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District 6 vacancy drawing interest
By Jackie R. Broach
A Georgetown County Planning Commission member and a former Pawleys Island magistrate might fight it out over a County Council seat next year.
Pawleys Island businessman Brian Henry, who has served on the planning commission since 2007, and retired Judge W. Barry McCall, who served the county from behind a bench for 20 years, said they are still considering whether they will officially announce as candidates for Council District 6, and will have a decision by the first of the year.
Neither has ever sought to hold an elected position before.
The district’s current representative, Republican Glen O’Connell, announced last month that he will not seek a second term. Henry, 42, a Republican, said he started thinking then about running.
“I’m definitely interested in running, but I haven’t made a final decision,” Henry said.
“I’m going to take some time over the holidays to decompress, give it some consideration and figure out whether it’s the right move for me.”
Before he makes a commitment to run, he said he will think seriously about the demands serving on council would put on his time, and how he would balance that with family and business obligations.
Henry and his wife, Sassy, have two young daughters, May May, 11, and Camille, 8. They also own and run two businesses, the Sea View Inn on Pawleys Island and Palmetto Cheese.
“Serving on the Planning Commission requires a considerable amount of time,” Henry said.
“The real question is if serving on council would require more time and, if it does, how much. If I’m going to make a commitment, I want to make sure I can dedicate the time and energy required to do a good job.”
Time was one of the reasons O’Connell cited when he announced he wouldn’t run for re-election.
Henry said serving on council would allow him to have a more broad impact on the county than his position on the planning commission. With two daughters who play sports and as a small businessman, he said recreation and economic development are of particular interest to him.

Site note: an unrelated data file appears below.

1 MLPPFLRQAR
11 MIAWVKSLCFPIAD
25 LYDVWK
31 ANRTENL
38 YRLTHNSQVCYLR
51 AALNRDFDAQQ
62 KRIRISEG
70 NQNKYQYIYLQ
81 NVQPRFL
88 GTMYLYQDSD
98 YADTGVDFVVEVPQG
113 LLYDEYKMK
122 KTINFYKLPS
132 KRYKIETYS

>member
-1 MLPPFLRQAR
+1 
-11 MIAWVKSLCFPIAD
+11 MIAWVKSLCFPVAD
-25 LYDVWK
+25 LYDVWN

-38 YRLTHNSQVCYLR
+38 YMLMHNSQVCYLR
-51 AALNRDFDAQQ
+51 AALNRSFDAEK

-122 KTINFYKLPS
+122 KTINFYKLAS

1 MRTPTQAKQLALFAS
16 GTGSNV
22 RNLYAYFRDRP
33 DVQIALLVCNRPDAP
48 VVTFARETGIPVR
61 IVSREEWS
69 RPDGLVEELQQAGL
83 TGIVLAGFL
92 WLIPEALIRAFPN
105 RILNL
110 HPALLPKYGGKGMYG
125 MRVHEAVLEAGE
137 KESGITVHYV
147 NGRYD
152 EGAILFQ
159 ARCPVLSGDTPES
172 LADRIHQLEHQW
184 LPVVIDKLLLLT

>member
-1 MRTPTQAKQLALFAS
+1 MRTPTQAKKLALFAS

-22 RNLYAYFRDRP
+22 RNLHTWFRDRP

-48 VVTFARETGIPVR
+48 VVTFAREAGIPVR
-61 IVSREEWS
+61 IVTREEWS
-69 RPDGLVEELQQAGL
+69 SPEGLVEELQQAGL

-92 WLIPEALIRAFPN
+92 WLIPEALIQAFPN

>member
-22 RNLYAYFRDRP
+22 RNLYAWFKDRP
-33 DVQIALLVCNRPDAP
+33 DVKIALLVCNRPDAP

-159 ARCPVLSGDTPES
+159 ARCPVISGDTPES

“I think I can bring a fresh perspective and a useful perspective because I am a business person, and I’m concerned about protecting what we have in the county, because it’s so unique.”
McCall, 67, said he has been considering a bid for District 6 for some time, after numerous requests from the public.
“I was kind of wishy-washy about it until [Tuesday], and now I don’t think it’s so wishy-washy anymore,” he said. “It looks like a strong possibility.”
He said something happened in Georgetown on Tuesday to nudge him toward running, but he didn’t want to give details.
He hopes to have a decision next week. He would have had one earlier, but a fire at his house over the weekend caused a delay as he deals with that.
McCall said he has been approached by representatives from both parties and hasn’t decided if he would run as a Democrat or Republican.
“I may form another party and run as fed-up,” he said.
While the requests from the public will factor strongly in his decision, McCall said he sees “a lot of things that need to be corrected.
“But the thing that’s been bothering me more than anything is that all the politicians forget who they work for,” he said. “Me, I don’t have an agenda. I don’t have an answer for anything. The answer comes from the people who vote.”
As would the issues he would fight for, he said.
McCall said he wants to run to give “all” people a voice. He would represent “the guy living down the street the same as the one living in a mansion.”
McCall still does consulting work for court administration and the state, but he said he has the necessary time to devote to being a public servant and would work to get the public involved. He and his wife, Martha, have two grown children.